The methods for planning a novel are endless: character questionnaires, structure templates, prewriting, outlining. Some writers fall into the camp of plotters, where warm-up work is second nature and vital to racking up a word count. But how are those of us who approach the process by the seat of our pants supposed to write amazing stories?
Former Story Embers Staff Writer
Maddie Morrow grew up with her mom reading to her and her dad telling stories about cowboys hunting Bigfoot. The combination sparked her love of writing early, and she’s been lost in her notebooks ever since. Aside from writing, she enjoys loud music, good horses, and hardcover books. She lives on a farm in Nebraska with her husband and children. Her Gaslamp novella, Red as Blood, won the 2018 Snow White retelling contest hosted by Rooglewood Press, and it released in December 2018 with the Five Poisoned Apples collection.
You’re curled up in a comfy chair, happily reading, when a male character murmurs, “Oh Sally, you’re so beautiful. The thought of another day without you makes my sun go dark and the stars burn out in despair.” Or a supposedly sweet and docile female remarks, “Our neighbor sure has a sick truck. I’d like to trick my ride out like that.”
You’ve finished a manuscript and polished it until it can’t shine any brighter. Now you need to begin the task you’ve anxiously been awaiting: writing a query letter. A quick Google search pulls up dozens of articles on the topic and how to excel at it. But some of the content is contradictory. How do you figure out whose advice is accurate?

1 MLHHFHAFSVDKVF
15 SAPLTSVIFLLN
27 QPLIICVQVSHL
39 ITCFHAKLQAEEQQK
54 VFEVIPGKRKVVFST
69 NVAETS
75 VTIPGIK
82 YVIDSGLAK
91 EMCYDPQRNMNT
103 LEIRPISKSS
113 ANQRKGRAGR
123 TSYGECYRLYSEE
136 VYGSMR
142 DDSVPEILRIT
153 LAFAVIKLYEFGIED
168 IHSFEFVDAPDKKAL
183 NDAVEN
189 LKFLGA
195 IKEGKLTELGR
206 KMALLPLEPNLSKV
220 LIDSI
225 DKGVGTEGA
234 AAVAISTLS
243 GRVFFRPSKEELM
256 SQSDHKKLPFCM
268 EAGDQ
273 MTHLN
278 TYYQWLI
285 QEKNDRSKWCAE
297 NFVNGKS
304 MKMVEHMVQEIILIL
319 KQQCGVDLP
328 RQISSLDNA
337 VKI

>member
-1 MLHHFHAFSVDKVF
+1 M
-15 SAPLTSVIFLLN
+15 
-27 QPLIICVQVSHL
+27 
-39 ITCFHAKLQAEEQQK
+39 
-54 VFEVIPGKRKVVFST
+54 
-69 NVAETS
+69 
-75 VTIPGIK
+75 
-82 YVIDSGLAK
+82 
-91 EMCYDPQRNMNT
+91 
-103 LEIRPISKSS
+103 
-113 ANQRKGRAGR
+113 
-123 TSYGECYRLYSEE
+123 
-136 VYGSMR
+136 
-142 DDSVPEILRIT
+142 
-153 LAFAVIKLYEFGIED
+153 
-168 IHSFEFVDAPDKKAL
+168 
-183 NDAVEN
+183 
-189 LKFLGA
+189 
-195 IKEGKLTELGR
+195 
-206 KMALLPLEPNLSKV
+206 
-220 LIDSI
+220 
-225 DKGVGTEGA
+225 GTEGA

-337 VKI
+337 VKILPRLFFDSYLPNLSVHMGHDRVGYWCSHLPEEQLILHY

The cinnamon roll. A smol bean. We invent all kinds of affectionate nicknames for the cuddly teddy-bear characters we adore. But what about characters who have a few prickles? Or are downright cold? As writers, we strive to create characters readers will root for. Otherwise our books won’t stay open for long. But not every story requires a happy-go-lucky Olaf. Sometimes a story needs an emotionally detached Elsa. But how do we endear aloof characters to readers? If we tinker with four areas, we can warm these characters up just enough that readers won’t get frostbitten.
“What’s your plan?” As graduation looms closer, high schoolers get sick of hearing this question from friends, relatives, and strangers. Career decisions are daunting for anyone—and even more complicated for teens who want to shove words across the page 24-7. The hard truth is that writing won’t be profitable from the get-go, so adults tell aspiring young authors that they need to be more realistic.
Antagonists and villains are often used interchangeably. But they’re not identical. Though they’re both defined as an opponent, that’s where the similarities end. A villain is deliberately and personally invested in thwarting the hero’s cause. An antagonist, however, is just doing his job, trying to survive, or pursuing a goal that happens to clash with the hero’s.
“Gah! This book gave me all the feels.” We love when a story leaves a lasting impression, and we hope our own writing garners a similar response. Emotions have such a huge influence on our relationships, choices, and habits. And our society is obsessed with learning about the human psyche. Kids are introduced to gender identity and taught emotional awareness at increasingly younger ages.
Smoke rises around me, steals my breath, and I can’t see. The life I’ve built is caving in; with bleeding lungs I let You in.
Characters need flaws to humanize them. When we try to follow this advice, sometimes we populate our stories with characters who are perfect except for one glaring issue, such as selfishness or insecurity. But how many of us have a single weakness?
Research can be a hassle. Still, most of us writers agree that we need to understand the facts to portray different places and times authentically. But sometimes we’re so focused on wars and revolutions, architecture, and major landmarks that we forget the smaller details.